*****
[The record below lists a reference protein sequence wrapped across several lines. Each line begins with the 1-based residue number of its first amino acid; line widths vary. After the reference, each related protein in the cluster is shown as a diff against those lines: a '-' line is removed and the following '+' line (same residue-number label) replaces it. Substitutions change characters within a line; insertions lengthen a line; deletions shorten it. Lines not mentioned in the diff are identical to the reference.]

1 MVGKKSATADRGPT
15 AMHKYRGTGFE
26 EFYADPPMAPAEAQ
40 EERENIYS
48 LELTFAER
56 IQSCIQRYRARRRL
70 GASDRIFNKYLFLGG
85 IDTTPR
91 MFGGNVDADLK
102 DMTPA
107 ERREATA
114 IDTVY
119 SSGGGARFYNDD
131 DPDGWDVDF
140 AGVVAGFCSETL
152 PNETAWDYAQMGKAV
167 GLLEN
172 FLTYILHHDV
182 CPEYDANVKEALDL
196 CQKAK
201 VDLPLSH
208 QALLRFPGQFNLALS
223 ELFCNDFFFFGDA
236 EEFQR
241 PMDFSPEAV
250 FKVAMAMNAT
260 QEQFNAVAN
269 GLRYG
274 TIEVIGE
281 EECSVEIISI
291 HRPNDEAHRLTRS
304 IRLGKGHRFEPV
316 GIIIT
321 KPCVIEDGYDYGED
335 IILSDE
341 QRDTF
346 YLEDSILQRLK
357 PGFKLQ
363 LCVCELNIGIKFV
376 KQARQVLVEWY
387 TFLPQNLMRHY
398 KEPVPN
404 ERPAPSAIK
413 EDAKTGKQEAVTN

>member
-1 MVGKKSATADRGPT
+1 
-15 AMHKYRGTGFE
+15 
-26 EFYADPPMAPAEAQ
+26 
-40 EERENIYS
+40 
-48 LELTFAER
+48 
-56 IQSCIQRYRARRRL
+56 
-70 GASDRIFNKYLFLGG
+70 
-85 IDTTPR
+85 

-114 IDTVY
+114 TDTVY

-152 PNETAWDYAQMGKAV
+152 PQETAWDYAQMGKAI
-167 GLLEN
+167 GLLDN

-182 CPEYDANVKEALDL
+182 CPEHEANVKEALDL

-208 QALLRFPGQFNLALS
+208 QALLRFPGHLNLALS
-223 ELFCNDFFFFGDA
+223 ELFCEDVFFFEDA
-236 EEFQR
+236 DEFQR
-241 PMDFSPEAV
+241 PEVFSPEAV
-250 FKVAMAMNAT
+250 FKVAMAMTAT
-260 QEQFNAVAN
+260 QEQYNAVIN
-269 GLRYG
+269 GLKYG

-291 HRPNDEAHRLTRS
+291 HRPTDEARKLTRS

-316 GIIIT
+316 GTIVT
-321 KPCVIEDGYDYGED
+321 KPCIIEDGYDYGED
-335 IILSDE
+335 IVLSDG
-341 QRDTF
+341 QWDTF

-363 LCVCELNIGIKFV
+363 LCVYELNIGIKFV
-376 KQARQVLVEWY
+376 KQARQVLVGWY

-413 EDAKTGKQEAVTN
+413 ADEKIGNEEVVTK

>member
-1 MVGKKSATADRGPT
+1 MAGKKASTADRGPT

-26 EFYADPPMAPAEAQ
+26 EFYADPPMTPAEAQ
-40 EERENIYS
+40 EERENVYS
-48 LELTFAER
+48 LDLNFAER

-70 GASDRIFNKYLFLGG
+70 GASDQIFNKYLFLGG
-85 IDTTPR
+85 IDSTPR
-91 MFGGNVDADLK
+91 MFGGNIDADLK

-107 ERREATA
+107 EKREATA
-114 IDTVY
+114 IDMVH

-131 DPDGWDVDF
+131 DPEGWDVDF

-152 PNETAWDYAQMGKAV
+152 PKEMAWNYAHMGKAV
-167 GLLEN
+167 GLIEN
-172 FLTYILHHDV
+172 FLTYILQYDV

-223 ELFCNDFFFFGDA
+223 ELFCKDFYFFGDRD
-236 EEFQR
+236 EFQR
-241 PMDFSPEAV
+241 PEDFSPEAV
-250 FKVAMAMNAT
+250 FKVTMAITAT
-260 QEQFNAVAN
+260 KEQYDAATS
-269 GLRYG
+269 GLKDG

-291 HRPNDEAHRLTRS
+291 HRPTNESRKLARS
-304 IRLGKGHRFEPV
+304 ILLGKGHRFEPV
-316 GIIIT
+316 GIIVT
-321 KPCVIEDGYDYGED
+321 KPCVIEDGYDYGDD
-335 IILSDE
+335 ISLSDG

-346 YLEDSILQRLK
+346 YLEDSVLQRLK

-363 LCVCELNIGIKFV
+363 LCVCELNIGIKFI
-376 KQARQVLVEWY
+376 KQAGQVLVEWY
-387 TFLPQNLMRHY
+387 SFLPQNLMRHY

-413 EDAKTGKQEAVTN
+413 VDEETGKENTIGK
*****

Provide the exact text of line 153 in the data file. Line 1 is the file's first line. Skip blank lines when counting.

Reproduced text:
+363 LCVCELNIGIKFI